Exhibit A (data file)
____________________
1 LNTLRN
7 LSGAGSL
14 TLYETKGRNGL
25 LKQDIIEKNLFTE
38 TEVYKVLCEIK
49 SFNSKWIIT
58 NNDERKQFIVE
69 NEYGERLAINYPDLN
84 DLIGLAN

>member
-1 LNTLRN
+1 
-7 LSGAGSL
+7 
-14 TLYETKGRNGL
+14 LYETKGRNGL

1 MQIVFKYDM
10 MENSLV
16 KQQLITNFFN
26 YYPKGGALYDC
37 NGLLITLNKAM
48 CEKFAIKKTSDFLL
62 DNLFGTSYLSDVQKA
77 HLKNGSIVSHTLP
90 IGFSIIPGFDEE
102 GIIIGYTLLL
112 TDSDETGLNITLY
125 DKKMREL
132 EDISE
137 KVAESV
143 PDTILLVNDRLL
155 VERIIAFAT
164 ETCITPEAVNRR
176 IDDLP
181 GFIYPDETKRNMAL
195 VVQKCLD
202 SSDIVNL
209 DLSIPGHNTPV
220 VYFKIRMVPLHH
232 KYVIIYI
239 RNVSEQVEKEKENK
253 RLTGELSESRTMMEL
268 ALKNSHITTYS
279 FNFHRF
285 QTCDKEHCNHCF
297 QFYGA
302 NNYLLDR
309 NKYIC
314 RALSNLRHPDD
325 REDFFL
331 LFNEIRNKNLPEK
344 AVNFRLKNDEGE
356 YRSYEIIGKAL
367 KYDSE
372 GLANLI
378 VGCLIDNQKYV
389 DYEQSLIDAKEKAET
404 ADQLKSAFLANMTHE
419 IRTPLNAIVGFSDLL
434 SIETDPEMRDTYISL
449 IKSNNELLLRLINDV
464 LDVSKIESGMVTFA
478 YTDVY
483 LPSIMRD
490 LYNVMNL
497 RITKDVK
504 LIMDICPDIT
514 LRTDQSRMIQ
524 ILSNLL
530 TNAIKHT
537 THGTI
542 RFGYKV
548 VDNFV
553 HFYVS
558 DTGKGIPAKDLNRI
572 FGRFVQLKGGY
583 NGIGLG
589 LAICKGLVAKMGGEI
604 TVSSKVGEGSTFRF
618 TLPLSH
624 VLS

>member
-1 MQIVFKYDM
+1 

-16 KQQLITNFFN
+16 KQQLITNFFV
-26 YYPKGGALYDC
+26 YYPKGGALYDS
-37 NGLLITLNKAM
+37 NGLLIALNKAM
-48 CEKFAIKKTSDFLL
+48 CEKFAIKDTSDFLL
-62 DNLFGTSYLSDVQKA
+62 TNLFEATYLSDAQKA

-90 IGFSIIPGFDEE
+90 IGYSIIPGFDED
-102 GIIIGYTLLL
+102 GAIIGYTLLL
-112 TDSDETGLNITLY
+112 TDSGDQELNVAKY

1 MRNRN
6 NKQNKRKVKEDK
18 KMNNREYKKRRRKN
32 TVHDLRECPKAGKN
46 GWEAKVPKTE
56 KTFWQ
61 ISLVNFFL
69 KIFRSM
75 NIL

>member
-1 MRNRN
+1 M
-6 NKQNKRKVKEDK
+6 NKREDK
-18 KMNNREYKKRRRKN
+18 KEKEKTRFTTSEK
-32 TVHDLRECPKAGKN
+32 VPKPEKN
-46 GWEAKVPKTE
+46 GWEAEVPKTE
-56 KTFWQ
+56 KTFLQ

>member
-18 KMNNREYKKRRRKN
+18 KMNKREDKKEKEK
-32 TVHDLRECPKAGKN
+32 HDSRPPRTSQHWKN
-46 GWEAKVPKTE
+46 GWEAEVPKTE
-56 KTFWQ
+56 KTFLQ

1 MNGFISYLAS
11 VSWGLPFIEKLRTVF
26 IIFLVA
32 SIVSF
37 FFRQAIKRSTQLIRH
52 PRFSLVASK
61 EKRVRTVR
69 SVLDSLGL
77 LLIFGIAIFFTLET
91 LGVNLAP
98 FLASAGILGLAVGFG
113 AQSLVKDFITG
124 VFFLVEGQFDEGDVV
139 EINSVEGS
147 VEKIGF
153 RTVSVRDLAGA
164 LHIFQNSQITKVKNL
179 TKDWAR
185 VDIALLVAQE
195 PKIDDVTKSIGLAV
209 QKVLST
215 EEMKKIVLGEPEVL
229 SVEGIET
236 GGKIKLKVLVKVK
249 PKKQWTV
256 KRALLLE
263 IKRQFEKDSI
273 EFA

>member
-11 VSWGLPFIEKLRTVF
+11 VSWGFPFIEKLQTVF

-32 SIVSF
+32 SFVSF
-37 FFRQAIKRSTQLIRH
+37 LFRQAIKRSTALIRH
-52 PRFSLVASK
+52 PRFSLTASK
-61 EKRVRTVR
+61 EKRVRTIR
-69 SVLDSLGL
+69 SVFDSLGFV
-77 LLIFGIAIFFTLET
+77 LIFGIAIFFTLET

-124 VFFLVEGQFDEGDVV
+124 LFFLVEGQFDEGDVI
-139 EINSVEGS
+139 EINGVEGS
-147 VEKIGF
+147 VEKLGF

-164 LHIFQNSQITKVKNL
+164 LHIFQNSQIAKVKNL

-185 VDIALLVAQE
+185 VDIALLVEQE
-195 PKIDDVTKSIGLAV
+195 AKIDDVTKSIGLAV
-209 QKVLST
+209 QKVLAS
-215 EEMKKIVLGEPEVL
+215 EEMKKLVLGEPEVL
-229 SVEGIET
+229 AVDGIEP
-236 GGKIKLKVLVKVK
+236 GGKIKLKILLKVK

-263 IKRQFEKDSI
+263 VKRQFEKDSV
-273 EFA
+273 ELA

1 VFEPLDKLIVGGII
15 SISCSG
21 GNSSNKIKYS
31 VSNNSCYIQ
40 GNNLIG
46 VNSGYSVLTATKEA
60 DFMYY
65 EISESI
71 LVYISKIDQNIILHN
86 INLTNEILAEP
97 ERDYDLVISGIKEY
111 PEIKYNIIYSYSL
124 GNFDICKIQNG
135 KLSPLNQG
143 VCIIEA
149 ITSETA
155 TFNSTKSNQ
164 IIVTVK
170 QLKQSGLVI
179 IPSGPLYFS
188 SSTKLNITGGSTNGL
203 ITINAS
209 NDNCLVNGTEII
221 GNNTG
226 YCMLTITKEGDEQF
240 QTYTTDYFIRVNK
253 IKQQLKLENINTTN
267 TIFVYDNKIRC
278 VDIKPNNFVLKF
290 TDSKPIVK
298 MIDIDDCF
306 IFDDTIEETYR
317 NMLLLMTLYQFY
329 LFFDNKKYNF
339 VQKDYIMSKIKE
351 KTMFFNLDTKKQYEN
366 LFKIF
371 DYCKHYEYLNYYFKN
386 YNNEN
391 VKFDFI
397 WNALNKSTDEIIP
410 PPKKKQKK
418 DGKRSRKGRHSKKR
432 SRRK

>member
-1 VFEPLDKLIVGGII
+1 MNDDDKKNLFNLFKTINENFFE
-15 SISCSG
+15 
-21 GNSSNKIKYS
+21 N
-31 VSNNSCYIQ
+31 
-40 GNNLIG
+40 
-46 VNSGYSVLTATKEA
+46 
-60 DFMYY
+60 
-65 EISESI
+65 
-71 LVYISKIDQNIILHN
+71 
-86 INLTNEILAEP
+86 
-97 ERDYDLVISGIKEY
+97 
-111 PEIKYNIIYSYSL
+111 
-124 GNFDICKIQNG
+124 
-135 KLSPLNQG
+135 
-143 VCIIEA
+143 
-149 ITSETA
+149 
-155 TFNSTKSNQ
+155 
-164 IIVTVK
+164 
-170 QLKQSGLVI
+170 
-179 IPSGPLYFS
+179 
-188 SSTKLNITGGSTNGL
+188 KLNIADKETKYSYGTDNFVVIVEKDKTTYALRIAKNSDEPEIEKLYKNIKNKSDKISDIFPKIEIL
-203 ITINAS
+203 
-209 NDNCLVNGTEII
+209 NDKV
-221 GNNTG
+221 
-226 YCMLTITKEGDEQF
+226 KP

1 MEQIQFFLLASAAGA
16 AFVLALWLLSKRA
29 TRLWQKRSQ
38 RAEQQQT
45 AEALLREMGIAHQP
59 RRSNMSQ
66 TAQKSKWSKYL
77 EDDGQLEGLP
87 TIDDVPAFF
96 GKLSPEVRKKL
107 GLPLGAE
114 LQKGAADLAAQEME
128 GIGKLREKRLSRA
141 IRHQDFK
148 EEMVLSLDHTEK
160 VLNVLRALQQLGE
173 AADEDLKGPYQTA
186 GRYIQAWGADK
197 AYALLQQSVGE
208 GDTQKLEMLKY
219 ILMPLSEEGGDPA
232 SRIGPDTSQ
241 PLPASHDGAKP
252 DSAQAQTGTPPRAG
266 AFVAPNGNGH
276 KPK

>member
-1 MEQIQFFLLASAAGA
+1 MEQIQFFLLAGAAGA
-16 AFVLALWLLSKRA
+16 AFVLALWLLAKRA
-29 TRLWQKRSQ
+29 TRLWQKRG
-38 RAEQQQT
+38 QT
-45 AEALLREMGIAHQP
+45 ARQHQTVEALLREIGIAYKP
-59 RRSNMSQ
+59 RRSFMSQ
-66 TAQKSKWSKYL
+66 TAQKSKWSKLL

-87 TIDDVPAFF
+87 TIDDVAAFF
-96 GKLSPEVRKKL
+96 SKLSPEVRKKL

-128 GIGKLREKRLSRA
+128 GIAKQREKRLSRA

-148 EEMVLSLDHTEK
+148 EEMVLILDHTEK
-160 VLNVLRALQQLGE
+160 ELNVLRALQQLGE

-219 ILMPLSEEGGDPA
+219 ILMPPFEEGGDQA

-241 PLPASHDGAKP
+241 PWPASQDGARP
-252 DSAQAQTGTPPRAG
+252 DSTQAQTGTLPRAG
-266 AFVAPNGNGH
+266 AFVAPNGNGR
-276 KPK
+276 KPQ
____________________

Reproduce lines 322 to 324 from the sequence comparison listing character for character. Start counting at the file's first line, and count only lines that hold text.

+1 MEQIQFFLLAGAAGA
-16 AFVLALWLLSKRA
+16 AFVLALWLLAKRA